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Marijuana Migrations

A desolate piece of land cracked from a drought, with a small puddle of water remaining. A drought like this in California could drive the prices of marijuana up.


Marijuana Migrations

How pot growers are adapting to a changing climate.

By 2013, Jacob Sullivan had seen enough. Plagued by fickle growing conditions, consecutive scorching hot days, water right issues and topsoil problems, the farmer finally decided to pack it in and move 500 miles north, from Northern California to Oregon’s Willamette Valley.

“After six years of drought,” he said “it was time to admit that growing marijuana in that part of California had become unmanageable for me.”

Sullivan is part of a growing northern migration of California cannabis farmers leaving America’s weed-growing heartland for more stable growing conditions further north.

Pacific Northwest farmers, like cannabis cultivator and native Oregonian Toby Kavich, see rising numbers of California growers shuttling in to avail themselves to the relatively hospitable agricultural conditions of Southern Oregon.

“That’s not great news for us,” Kavich said. “It means a lot more competition in the marketplace.”

And of all the issues facing growers of any kind of plant in California, none were more critical than water access during the state’s drought.

Global Seeds of a Regional Issue

There’s no doubt that climate patterns around the globe are shifting, and the vast majority of experts agree it’s caused by human activity. Sea levels are rising — threatening low-lying areas like the Maldives, Bangladesh and Florida — coastlines are being redrawn and “storm surge” warnings are no longer an extraordinary event, they’re the new normal. Heat records are being shattered all over the world on a yearly basis and drought is prevalent.

According to a report by NASA’s Goddard Institute for Space Studies, atmospheric carbon dioxide levels are at their highest point in 650,000 years.

“Global temperatures have risen 1.7 (degrees Fahrenheit) since 1880,” the report read. “Nine of the 10 warmest years in the 134-year record-keeping period have all occurred since 2000, with the year 2015 ranking as the warmest on record.”

This global temperature change means a continued course toward uncertain and disruptive weather patterns, which means shifting growing conditions for farmers, including cannabis farmers.

In Europe, vineyards are sprouting up in parts of the once-chilly U.K. producing new wine varietals — some that rival the famed Champagne region of France 600 miles south.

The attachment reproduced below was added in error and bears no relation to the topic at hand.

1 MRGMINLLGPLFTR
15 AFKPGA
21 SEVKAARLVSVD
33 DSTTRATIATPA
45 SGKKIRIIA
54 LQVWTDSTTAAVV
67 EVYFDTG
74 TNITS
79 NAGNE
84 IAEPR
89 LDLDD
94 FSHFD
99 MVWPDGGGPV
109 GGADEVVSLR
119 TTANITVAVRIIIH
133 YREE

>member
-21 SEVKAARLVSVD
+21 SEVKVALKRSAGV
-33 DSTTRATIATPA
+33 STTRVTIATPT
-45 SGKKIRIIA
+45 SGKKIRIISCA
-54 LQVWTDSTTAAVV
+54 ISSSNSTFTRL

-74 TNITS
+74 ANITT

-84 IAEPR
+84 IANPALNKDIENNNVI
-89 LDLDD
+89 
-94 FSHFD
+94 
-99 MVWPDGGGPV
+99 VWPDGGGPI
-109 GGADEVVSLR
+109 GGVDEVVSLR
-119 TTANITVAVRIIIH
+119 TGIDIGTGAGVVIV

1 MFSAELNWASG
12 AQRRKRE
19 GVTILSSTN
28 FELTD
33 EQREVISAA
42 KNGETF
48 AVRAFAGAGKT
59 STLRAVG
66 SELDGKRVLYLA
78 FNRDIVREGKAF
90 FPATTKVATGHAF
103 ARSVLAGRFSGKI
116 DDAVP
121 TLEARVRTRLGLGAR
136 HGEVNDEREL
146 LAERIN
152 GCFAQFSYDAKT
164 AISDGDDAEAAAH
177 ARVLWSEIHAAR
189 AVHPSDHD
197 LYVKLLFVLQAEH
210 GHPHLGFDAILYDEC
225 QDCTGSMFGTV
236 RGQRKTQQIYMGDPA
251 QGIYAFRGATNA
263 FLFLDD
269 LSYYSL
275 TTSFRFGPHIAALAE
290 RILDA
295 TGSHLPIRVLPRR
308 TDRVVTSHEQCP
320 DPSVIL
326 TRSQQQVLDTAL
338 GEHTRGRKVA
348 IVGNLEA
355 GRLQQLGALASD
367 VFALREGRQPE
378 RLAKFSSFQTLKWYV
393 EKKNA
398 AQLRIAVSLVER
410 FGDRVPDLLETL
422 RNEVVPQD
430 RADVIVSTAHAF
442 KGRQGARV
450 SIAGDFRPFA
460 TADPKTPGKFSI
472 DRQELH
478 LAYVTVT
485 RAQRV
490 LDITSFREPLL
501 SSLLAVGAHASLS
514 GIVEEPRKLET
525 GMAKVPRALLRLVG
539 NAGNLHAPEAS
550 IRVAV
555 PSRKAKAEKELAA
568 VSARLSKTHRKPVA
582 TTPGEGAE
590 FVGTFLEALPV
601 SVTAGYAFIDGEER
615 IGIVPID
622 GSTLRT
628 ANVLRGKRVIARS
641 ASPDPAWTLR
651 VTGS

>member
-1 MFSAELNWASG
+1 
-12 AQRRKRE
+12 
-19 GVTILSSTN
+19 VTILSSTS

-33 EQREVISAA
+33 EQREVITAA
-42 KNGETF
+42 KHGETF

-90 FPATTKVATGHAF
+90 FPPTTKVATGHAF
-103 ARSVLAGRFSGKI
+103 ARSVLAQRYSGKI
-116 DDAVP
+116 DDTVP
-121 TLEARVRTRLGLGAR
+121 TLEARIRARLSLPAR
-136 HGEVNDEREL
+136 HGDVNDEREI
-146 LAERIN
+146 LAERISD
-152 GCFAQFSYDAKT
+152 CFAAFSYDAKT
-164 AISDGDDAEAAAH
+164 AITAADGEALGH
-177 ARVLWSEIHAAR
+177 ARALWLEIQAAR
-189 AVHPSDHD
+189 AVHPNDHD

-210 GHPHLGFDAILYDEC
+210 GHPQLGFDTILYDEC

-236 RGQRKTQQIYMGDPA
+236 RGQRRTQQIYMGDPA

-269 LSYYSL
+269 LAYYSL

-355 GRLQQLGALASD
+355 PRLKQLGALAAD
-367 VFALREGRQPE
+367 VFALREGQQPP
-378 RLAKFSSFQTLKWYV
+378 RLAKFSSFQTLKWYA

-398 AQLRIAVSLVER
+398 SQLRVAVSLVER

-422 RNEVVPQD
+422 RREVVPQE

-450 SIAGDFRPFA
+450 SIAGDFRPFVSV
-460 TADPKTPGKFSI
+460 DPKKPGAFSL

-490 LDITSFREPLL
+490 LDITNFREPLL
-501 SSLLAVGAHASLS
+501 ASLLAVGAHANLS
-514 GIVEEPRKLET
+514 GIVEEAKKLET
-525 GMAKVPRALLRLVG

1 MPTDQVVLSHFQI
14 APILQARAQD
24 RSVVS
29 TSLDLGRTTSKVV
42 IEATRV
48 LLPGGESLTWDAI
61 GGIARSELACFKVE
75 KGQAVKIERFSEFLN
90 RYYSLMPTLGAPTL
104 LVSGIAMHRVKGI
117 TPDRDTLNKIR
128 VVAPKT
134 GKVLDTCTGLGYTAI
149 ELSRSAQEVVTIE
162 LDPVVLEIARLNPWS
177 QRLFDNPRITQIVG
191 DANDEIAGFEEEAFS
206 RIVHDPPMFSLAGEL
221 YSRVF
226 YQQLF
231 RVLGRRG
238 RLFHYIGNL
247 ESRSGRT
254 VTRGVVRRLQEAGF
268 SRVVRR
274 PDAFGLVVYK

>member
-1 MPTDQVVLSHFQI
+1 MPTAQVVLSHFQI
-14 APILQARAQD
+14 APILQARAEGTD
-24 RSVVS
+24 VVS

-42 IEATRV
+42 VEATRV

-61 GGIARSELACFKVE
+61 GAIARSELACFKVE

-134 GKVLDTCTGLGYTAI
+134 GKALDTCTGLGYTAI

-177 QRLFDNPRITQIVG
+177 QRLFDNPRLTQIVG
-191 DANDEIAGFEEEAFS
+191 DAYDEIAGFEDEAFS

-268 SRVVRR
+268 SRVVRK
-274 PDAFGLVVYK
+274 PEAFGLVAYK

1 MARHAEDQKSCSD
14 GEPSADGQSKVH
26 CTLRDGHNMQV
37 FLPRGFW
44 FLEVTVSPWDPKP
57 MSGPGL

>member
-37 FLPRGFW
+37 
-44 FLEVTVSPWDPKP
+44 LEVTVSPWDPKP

California cannabis growers’ northern migration is just another index of the escalating climate problem.

“In this business, it often comes down to weather and access to water,” Sullivan said, kneeling beside a glorious, six-foot Cherry Kush plant. “Here [in Oregon], I’m no longer fighting the environment as much. I have access to water and to good soil. And that’s a godsend.”

Rooting For a Fight

Tim Blake is a man who knows about good, healthy soil. He’s been growing cannabis for over 40 years and he’s the founder of the internationally respected Emerald Cup – the largest outdoor, medicinal cannabis competition in the world — which takes place in Santa Rosa, California.

Blake sees the writing on the wall for many cannabis farmers in the state. He said key growing practices need to keep pace with the changing environment or more farms will go bust.

Many of the mountain properties of Mendocino (and even parts of the Emerald Triangle) were never meant for farming. And for years, outlaw farmers in Cali battled root rot and fungal issues due to poor irrigation in those largely clay areas.

“We don’t have a lot of real soil up in Northern California… a lot of it is clay, especially on these mountain slopes,” Blake said. “So now you have people growing in above-ground pots instead of building beds with healthy soil.”

But this adaptive strategy comes with an issue of its own. The trouble comes when ultra-hot weather raise surface temperatures, and by extension, the temperature of above-ground pots. The temperature of those pots can climbed climb as high as 120 degrees, baking away two-thirds of the precious water used for irrigation – water that is becoming less and less available to everyone in the state.

Blake said the Emerald Cup just added a new Regenerative Farm Award this year for that exact reason.

“That’s why we’re talking about regenerative farming… let’s get it out of the pots, get it back in the ground. You’ve got to mulch. You’ve got to have a real strong, living soil that doesn’t take as much water,” he said. “It’s a lot more challenging as a farmer – there are a lot more issues involved – but at the end of the day you not only work better with the environment and use a lot less water, but you make a better product, too.”

Blake added that every year at the cup, 10 percent of the entries are always better than the rest.

“Out of 500 entries, 50 are going to be phenomenal… you go talk to those 50 people, because usually they’re the same people every year, and you’ll find that they are growing in living soils and are doing it the right way,” he said. “They are composting their teas and getting them on the plants and they’re growing their product in a much healthier way – and you can see it in the products.”

It’s a good reminder that soil is active and alive, just like our wild environment. The management of a farm often means rolling up your sleeves and getting your hands deep in the dirt.

“You’ve got to make living soil happen,” Blake said.

Originally published in Issue 24 of Cannabis Now. LEARN MORE

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